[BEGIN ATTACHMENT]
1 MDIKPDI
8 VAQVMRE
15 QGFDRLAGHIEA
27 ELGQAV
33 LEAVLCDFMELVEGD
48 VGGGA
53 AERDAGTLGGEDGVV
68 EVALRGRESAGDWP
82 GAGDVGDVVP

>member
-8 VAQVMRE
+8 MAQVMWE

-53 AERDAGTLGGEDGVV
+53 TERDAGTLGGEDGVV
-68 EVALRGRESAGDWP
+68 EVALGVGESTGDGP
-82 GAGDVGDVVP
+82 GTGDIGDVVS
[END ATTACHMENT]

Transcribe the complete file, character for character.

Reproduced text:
1 MDIKPDI
8 VAQVMRE
15 QGFDRLAGHIEA
27 ELGQAV
33 LEAVLCDFMELVEGD
48 VGGGA
53 AERDAGTLGGEDGVV
68 EVALRGRESAGDWP
82 GAGDVGDVVP

>member
-8 VAQVMRE
+8 MAQVMWE

-53 AERDAGTLGGEDGVV
+53 TERDAGTLGGEDGVV
-68 EVALRGRESAGDWP
+68 EVALGVGESTGDGP
-82 GAGDVGDVVP
+82 GTGDIGDVVS